Mar 102017
 
Re-Elected And Full Steam Ahead

Mayor Garcetti signing Executive Directive 19 on Planning and Developing Housing and Transportation. We like and support our Mayor, but the picture looks eerily familiar….

 

Mayor Garcetti signs sweeping Executive Directive to streamline efforts to house homeless Angelenos, build affordable housing and infrastructure, and reform L.A.’s planning process

 

Mayor Eric Garcetti strengthened the City’s commitment to his inclusive, transit-oriented vision for Los Angeles — signing a new executive directive that will streamline transformative infrastructure projects, reform the planning process, and improve transparency at City Hall.

Executive Directive 19 (ED 19) will help L.A. build the transportation infrastructure and affordable housing that voters funded through Measure M and Proposition HHH last fall, while bringing long-awaited improvements to the City’s development process.

“Angelenos sent a clear message that they want a city with affordable housing and improved transportation to help them live more fulfilling lives,” said Mayor Garcetti. “That is my vision for Los Angeles, and we can only realize it by working together in trust, transparency, and fairness. This Executive Directive is about making sure we put people before anything else — as we expand opportunity to families that need affordable places to live and better ways to get around, and deliver on our promise to get the most vulnerable off the streets as quickly as we can.”

ED 19 will allow the City to build transit infrastructure and housing more quickly and efficiently by fostering collaboration among City departments, and with the MTA. Under the directive, City departments will each appoint a Transportation Infrastructure Liaison to form a dedicated committee with the Mayor’s Office and the MTA. The Mayor’s Transportation Infrastructure Committee will work together to streamline the delivery of transportation projects across the City.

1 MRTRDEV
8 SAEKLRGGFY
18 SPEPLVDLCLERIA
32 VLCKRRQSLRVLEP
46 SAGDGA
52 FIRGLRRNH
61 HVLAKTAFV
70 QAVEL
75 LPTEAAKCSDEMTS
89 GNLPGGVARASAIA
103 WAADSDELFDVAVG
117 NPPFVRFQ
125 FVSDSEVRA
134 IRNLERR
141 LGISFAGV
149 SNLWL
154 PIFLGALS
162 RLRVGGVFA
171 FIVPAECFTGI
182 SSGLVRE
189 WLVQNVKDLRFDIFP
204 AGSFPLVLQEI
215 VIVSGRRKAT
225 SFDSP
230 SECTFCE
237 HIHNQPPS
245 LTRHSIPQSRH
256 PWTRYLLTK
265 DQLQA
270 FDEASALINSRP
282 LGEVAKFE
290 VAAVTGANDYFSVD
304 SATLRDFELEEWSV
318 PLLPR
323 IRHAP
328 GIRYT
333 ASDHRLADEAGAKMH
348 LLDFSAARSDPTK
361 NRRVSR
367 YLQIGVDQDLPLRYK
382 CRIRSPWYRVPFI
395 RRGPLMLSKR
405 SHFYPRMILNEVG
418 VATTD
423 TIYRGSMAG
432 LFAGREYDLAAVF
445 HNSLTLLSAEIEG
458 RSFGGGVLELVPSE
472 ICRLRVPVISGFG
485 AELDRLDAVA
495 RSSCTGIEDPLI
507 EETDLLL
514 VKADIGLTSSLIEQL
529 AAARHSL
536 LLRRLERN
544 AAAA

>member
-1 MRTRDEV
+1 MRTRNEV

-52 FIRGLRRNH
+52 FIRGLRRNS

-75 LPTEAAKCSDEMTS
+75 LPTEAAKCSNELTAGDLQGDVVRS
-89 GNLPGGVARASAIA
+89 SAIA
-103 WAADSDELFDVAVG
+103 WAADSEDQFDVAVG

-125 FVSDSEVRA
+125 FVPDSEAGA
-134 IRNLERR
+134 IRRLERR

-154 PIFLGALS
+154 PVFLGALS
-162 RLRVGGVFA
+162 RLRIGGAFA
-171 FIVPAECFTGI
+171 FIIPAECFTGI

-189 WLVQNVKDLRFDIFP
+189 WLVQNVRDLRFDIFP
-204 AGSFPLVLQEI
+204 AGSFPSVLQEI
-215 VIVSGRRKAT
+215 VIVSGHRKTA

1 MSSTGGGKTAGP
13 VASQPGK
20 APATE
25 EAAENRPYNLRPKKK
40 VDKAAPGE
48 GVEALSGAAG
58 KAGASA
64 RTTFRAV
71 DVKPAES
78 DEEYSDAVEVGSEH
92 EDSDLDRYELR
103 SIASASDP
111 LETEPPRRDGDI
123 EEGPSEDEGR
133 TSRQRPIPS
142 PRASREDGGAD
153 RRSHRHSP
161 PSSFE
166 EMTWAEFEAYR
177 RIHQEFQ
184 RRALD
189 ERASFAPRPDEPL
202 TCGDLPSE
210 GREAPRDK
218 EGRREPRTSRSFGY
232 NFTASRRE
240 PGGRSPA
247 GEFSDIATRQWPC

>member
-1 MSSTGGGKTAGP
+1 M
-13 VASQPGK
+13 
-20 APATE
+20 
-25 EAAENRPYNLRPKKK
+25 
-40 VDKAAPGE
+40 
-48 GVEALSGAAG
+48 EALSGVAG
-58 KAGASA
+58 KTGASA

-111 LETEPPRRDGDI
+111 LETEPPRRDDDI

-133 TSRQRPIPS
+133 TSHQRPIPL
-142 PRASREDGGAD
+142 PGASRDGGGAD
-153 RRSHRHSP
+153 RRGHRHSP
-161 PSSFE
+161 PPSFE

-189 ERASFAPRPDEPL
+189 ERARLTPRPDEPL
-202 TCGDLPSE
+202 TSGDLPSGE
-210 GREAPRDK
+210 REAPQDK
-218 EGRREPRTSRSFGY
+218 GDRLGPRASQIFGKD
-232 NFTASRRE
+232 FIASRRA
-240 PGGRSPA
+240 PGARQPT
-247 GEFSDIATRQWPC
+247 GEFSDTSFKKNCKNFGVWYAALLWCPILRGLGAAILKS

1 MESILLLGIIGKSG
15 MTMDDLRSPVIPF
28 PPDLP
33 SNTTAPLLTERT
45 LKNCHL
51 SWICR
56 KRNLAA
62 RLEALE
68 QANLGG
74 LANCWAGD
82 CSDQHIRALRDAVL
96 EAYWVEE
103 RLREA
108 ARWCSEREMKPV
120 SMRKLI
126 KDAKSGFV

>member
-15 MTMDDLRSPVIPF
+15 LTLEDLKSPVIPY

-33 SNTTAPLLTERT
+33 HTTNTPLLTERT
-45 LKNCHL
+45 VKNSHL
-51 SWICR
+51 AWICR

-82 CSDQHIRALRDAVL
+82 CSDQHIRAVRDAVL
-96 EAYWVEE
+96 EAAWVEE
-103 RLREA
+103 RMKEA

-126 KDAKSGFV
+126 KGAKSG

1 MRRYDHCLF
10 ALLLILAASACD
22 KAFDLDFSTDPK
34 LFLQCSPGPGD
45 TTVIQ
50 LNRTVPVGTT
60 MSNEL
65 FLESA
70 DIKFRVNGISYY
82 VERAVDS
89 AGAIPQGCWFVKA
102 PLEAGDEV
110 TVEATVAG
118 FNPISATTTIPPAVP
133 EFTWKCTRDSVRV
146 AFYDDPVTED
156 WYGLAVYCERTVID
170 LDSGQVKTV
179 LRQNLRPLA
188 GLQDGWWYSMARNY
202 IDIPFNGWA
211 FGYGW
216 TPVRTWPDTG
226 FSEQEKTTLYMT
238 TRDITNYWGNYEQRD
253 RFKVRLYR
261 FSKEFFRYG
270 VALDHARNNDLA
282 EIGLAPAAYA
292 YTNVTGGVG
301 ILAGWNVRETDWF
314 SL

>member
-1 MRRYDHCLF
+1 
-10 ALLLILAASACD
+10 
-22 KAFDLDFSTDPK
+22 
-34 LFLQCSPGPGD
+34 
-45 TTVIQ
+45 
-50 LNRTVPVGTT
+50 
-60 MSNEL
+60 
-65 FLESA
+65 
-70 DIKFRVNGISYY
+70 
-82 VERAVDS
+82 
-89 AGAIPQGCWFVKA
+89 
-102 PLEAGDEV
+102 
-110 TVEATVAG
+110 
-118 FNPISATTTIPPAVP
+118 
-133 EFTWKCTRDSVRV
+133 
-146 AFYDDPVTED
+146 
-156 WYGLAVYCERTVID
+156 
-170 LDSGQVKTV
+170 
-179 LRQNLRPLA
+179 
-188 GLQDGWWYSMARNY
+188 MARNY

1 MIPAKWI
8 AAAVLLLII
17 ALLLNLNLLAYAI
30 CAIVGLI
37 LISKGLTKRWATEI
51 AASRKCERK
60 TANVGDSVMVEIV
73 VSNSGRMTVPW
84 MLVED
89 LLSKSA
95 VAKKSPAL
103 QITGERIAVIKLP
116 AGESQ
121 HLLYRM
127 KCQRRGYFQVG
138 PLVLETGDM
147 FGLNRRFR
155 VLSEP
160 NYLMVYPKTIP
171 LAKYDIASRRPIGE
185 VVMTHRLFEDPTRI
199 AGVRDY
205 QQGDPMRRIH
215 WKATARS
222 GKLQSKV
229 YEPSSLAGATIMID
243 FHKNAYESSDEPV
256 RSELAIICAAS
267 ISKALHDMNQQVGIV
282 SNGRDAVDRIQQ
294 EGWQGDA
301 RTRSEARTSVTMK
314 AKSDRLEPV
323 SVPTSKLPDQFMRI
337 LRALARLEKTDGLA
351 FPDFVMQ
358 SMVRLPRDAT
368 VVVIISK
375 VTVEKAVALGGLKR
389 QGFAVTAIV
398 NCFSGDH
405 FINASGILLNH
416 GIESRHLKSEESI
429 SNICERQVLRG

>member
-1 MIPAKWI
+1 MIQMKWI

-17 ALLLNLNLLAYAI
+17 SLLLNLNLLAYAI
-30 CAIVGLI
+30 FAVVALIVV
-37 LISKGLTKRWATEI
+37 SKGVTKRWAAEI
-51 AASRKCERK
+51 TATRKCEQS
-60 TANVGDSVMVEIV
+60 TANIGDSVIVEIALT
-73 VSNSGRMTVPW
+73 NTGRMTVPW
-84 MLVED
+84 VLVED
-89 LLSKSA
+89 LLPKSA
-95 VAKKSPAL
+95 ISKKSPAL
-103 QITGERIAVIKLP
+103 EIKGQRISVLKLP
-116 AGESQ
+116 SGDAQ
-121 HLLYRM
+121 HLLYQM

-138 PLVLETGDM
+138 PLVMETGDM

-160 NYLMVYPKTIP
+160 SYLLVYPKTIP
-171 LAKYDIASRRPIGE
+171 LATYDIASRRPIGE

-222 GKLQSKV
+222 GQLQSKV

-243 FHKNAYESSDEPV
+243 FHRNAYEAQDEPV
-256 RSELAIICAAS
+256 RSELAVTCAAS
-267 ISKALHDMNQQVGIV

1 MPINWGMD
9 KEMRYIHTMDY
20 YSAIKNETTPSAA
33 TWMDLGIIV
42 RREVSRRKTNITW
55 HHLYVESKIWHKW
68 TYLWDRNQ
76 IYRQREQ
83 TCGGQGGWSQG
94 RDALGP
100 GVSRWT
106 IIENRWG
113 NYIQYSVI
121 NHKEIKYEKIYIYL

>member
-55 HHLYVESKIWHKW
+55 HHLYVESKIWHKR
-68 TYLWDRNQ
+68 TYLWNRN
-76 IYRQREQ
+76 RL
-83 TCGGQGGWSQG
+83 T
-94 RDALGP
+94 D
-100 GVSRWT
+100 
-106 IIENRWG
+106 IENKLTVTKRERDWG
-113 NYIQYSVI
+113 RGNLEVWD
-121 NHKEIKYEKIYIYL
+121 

The directive also reforms the City’s planning process by directing the Department of City Planning to develop a specific program and timeline for updating all 35 of the City’s Community Plans — a process that will take place within six years. ED 19 also establishes a Mayoral Planning Task Force to make these Plan updates as efficient as possible.

In addition, ED 19 addresses long-standing concerns about transparency in the development process by prohibiting Planning Commissioners from holding any private meetings about projects under their consideration.

The directive is part of a broader series of planning improvements and affordable housing policies, which include:

  • Directing the Department of City Planning (DCP) to Accelerate Community Plan Updates: DCP will prepare a schedule and program for the review and update of the General Plan, including Community Plans, and ensure the effective implementation of Measure M and Proposition HHH in preparing these updated plans.
  • Banning Ex Parte Communications with Developers: Private communications with Planning Commissioners on quasi-judicial matters that are under their consideration will be prohibited.
  • Establishing a Mayoral Task Force on Planning: Departments will designate a Planning Liaison to participate in and ensure interdepartmental coordination and cooperation in the development of the General Plan and Community Plans. This Task Force will ensure that plans for the future growth of the City are aligned with infrastructure improvements.
  • Establishing a Measure M Steering Committee: Departments will establish a Measure M Steering Committee focused on improving transportation project delivery. This effort will accelerate project review times and permitting, and increase coordination and cooperation with MTA.
  • Releasing a Transit Oriented Communities (TOC) Program: Mayor Garcetti will release a TOC program for consideration by the City Planning Commission. The TOC Program will expand development incentives for mixed-income housing projects located within one-half mile radius of major transit stops. These incentives are currently being drafted by DCP and are required by Measure JJJ.
  • Reforming City Oversight of Environmental Impact Reports (EIRs): The City will expand its oversight of the EIR process by requiring developers to only hire environmental consultants that have been placed on a pre-qualified list by the City.
  • Reforming the General Plan Amendment Process: DCP will implement procedures to batch General Plan Amendments for review together by Community Plan Area.